Hot as heck or south Texas,
I’m not sure which.
Indie hip hop blastin’ in my
ear holes. Aesop spittin’ bout
prescription drugs most of them
I’ve taken. How long’s it
take a depressed kid to find
the underground? 10 years.
That’s not an opinion. It’s a fact.
Now gimmie that.
Where’d the beat go?
Wait … Now it’s back.
Now it’s here and now it’s
wack. Track must have
skipped. Just a blip on the
radar wishin’ on a
gray star. That spacebar in
between seems way far,
as I crash into a parked car.
Dust myself off and smile a
smile that’s full of broken glass.
Driver says “Imma kick yo
Ass.” Oh well, here we go again.
Damn man, I forgot my pen.
Who’s a writer without a why,
what and when?
I cannot shake my suburb, no matter how hard I try.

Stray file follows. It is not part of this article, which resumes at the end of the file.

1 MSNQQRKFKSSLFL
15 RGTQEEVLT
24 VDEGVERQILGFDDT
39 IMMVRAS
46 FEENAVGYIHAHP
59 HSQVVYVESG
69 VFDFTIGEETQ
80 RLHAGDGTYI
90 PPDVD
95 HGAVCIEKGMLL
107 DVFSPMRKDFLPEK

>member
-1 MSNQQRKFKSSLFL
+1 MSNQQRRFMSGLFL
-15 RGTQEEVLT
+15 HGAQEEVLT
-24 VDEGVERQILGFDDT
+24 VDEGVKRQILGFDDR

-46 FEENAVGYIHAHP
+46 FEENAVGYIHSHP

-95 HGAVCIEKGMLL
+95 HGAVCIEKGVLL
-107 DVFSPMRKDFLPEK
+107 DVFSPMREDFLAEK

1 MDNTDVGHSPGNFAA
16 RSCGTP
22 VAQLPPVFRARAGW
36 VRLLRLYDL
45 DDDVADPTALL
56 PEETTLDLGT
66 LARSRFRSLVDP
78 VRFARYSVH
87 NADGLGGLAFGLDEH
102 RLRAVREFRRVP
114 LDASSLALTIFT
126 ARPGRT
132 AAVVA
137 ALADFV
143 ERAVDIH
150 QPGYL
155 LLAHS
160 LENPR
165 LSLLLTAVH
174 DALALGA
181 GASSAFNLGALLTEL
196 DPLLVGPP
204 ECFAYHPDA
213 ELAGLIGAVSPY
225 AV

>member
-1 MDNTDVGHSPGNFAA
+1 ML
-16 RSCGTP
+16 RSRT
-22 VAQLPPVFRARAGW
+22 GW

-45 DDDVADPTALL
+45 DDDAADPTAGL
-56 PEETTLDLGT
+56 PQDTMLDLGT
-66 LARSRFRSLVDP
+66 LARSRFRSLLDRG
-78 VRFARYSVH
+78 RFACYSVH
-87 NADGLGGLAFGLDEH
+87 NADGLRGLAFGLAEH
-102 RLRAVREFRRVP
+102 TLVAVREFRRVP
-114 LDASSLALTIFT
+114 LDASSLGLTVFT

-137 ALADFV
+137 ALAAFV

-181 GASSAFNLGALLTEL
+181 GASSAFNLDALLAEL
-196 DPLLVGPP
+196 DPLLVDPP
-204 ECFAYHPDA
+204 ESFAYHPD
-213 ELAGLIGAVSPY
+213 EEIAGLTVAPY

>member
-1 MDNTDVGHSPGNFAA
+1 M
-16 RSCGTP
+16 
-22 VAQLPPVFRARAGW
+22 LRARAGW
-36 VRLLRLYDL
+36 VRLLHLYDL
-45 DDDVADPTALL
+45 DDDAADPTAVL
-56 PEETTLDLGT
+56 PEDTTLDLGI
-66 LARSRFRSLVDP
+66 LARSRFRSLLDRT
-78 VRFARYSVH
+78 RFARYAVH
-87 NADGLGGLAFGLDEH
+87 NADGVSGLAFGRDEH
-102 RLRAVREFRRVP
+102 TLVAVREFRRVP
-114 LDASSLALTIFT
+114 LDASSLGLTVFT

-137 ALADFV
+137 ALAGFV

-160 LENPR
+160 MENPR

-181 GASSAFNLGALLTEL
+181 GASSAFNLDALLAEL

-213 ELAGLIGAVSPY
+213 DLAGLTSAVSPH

I really think I must, without ever wondering why.
Even though I live in city now, we both know where I’ve been.
Born to green lawns and spanish maids and undercover sins.
I’ll always miss a grittiness, a fire that I’ll have to do without.
My words will never carry far, never have such clout.
I cannot be a thug or pimp, though I often wish I was.
I cannot speak slick lines of quip, whiteness just because.
Who knew a place that’s lined with lace could restrict and revile,
And have me wishin’ so feverishly to be born along the nile.
You see black is cool and white is wack, least that’s what’s in my mind,
It took me years to come to this, I’m surprised I found the time.
I’ll call myself whatever I like, versed in poem and in rap.
“Hip hop don’t belong to you,” fuck whoever told me that.
I’ll channel Maya whenever I feel, I promise I don’t give a damn.
Flip it like a white tupac or a black uncle sam.
This poet from the suburbs has seen a lot of shit,
One thing that I’ll tell you straight, I’ll never fuckin’ quit.
A place don’t define no man, and I’ll never fuckin’ quit.